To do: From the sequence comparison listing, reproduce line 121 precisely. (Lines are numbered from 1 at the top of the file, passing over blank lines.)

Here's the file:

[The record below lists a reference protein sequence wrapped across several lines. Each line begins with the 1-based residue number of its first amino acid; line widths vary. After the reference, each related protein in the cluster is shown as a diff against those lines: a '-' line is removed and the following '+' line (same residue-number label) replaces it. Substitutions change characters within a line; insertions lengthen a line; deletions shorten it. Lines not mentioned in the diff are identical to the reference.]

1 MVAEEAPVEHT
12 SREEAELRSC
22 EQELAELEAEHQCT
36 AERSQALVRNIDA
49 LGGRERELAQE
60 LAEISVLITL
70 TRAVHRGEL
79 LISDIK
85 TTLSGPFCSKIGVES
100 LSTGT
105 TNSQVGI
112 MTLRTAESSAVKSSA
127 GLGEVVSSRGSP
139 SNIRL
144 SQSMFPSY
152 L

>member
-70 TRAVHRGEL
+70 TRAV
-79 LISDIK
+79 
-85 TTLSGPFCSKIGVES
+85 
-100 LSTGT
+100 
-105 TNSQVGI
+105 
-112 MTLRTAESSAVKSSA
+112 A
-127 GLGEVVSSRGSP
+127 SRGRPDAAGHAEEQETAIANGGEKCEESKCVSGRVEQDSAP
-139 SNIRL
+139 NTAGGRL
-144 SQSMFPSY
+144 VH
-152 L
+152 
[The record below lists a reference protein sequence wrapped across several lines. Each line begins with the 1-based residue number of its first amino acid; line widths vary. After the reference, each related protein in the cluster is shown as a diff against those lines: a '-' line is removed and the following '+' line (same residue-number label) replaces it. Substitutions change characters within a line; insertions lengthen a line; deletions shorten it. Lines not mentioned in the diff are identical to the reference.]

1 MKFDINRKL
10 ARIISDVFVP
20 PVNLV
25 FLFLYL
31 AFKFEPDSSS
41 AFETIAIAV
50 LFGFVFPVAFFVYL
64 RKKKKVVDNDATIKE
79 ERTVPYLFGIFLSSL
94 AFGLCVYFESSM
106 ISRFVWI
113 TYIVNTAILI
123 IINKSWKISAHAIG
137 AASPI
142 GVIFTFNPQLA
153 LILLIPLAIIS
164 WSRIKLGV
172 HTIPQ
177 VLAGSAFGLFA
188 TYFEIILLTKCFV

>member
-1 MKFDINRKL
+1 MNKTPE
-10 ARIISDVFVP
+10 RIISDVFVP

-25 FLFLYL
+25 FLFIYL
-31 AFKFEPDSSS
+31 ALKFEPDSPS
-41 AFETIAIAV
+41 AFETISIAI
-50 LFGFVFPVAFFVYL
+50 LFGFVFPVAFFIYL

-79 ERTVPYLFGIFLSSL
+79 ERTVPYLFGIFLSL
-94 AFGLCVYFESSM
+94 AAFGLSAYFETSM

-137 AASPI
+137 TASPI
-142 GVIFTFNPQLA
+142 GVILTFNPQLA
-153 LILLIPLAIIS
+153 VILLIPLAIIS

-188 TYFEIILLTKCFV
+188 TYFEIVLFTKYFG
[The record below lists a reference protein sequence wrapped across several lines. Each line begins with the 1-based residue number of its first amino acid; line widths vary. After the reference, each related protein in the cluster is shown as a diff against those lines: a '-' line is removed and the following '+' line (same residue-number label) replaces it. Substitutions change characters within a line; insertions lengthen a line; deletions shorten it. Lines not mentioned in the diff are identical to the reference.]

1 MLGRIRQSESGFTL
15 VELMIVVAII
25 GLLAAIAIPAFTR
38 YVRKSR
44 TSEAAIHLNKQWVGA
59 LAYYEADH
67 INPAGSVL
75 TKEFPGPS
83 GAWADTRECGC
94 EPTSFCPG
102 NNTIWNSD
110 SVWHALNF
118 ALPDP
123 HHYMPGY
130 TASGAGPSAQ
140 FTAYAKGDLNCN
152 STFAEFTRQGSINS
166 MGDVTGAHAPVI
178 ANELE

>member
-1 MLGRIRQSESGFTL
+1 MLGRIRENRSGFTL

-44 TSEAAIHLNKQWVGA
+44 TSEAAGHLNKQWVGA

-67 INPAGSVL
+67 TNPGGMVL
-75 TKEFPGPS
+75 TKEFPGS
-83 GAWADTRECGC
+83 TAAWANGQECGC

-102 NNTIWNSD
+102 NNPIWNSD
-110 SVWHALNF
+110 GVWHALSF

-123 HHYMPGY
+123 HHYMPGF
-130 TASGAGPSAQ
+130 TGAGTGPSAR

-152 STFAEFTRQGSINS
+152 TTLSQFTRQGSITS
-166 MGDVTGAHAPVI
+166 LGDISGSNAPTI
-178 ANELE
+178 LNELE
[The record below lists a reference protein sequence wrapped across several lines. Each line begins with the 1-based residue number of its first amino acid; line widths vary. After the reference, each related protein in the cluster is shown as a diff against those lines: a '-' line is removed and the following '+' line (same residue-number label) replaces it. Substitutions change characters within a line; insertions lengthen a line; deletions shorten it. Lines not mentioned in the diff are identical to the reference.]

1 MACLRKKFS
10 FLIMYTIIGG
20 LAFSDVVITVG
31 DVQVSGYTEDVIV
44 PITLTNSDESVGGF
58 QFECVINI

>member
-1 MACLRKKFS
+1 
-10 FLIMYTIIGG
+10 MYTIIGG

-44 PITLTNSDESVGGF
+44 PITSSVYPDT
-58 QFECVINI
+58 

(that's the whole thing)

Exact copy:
+123 HHYMPGF